It also carries with it a lot of risks: the risk that those who are seeking to wreak death and destruction on others will simply take what is offered and continue their deadly path; the risk that those who have used aggression or its threat to make their point will claim victory and it could encourage others to try the same thing; the risk that the citizens of the powerful nations will see it as weakness and not re-elect those that we in power who acted that way… many more besides.

It’s actually something that God intends. In the Bible we read of the concept of Jubilee. It was to be a year (once every 50 years) in which debts are written off, land is restored to its original owners, those who have been exploited are released, and everyone acts in the best interests of everyone rather than motivated by greedy self-interest. The problem is that those who had the power and wealth found it too difficult to let go of it so it was never (to our knowledge) put into practice.

Is this achievable? Not by our own efforts because greedy self-interest will always overpower grace and love. Look at what happened to Jesus!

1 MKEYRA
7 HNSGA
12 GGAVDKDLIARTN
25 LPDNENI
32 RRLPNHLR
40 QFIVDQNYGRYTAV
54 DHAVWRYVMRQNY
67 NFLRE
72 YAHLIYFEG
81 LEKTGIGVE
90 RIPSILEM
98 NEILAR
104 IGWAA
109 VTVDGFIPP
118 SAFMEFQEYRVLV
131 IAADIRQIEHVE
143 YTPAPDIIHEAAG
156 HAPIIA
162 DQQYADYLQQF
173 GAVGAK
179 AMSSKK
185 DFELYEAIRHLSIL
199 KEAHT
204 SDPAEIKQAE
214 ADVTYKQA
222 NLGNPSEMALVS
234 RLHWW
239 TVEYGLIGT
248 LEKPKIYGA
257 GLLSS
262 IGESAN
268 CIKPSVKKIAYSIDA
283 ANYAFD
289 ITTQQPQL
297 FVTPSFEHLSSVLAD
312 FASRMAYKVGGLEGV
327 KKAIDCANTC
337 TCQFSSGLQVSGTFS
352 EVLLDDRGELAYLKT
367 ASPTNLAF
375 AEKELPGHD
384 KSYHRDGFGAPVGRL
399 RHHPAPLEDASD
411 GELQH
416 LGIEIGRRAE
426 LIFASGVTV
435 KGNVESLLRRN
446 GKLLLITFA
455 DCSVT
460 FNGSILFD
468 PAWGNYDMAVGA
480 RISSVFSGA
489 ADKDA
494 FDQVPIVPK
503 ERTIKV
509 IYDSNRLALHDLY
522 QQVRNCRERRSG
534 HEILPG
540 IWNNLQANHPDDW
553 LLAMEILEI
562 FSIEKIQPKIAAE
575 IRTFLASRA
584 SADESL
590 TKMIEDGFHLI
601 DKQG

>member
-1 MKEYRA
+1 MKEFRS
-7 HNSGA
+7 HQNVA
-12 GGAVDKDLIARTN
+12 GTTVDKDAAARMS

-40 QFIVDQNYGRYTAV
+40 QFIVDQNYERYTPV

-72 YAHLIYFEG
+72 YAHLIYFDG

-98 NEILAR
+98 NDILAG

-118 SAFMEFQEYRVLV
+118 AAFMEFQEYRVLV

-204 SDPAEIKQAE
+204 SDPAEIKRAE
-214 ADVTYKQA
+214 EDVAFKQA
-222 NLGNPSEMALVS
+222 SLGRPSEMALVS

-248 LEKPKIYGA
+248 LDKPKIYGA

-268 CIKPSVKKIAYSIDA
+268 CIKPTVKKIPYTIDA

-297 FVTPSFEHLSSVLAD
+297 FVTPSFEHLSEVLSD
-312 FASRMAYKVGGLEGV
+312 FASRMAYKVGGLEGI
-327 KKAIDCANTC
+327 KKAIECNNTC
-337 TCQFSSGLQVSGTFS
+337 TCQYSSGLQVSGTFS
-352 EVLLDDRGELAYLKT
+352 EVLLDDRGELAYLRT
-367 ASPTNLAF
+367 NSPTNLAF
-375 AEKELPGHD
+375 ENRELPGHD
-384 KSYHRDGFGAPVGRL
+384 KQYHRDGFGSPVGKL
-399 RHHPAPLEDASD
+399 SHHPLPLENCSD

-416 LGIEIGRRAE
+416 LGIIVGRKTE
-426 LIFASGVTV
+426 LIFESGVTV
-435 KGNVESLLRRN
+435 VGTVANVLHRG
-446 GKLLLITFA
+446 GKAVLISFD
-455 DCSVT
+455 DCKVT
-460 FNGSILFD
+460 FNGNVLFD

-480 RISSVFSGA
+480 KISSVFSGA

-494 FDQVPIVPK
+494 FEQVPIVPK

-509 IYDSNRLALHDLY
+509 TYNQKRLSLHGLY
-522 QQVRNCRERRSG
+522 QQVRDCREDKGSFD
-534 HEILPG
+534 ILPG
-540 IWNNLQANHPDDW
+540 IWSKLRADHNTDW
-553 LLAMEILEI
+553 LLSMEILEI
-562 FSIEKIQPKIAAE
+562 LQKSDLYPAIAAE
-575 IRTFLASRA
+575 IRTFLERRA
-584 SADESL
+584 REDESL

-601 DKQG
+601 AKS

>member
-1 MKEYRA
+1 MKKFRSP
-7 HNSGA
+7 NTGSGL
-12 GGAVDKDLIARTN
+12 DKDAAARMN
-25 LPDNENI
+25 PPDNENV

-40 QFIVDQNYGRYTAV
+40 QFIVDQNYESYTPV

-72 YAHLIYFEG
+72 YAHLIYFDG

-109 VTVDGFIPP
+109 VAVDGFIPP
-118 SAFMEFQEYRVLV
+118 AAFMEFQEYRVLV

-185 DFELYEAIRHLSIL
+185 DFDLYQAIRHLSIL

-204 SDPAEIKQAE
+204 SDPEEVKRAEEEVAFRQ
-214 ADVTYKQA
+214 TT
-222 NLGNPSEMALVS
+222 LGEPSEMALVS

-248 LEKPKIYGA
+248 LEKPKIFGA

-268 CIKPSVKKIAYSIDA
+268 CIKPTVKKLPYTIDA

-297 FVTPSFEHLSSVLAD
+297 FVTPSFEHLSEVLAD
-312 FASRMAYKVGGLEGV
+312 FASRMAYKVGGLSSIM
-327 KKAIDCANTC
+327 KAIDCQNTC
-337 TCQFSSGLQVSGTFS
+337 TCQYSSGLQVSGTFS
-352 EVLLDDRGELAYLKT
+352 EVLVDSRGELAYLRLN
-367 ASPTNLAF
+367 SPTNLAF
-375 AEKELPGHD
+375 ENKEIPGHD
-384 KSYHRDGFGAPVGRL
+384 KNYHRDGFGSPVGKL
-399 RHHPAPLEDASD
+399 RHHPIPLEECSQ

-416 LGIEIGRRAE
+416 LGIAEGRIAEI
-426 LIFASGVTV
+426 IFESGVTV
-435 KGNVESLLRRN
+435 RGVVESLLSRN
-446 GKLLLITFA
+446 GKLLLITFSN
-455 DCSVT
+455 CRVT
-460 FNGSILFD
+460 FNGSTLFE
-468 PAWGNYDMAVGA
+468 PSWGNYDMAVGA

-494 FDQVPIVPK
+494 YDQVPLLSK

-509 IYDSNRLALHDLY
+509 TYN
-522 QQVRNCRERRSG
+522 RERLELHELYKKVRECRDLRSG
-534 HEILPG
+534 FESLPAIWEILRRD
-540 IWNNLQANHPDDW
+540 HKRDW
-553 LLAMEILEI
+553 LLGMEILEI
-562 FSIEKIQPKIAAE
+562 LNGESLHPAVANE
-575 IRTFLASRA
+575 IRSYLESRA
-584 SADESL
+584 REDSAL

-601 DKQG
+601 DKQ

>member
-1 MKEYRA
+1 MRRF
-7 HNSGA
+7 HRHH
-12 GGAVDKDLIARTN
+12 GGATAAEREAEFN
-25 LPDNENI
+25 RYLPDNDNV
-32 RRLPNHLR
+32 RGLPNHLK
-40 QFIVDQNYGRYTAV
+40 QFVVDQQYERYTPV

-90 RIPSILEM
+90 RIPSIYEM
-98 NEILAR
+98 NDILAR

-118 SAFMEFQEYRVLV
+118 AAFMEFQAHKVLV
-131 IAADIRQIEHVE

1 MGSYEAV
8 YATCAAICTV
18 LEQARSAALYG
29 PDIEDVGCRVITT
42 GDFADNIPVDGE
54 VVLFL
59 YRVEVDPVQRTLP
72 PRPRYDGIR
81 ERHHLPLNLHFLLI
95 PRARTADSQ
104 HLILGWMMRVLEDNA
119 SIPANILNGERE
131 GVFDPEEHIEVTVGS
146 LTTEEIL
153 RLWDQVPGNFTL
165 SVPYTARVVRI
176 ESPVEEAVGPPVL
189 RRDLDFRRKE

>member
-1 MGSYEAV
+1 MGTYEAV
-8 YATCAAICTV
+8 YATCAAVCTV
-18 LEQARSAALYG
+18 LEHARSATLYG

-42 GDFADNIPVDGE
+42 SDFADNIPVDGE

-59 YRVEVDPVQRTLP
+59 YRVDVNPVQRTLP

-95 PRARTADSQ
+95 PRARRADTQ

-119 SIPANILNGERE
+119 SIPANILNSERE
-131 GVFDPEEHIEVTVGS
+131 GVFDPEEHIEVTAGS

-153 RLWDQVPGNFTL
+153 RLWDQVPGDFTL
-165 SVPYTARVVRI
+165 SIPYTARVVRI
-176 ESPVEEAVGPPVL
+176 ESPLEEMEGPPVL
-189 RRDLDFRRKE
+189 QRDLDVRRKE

But it is achievable if we get radical. ‘Radical’ as a word has its origins in the concept of ‘going back to the root’. What we need is not a new politics, economics or ideology. What we need is a radical renewal of our relationship with God. Jesus described what he had come to do in the form of announcing a year of Jubilee in our relationship with God: a change of heart and renewed relationship with our Creator is the only way we can begin to see his world transformed and the only way we can see the sort of change that is needed that will affect the hearts and minds in such a way that we will be willing to risk all for the benefit of all. It’s only possible when we allow him to get to work on us by his Spirit to change our hearts and minds and we live in a grace-rich environment.

Am I an idealist? Maybe. Am I unrealistic? Maybe. But it can start with me and you. How about it?

Be blessed, be a blessing

 

essentials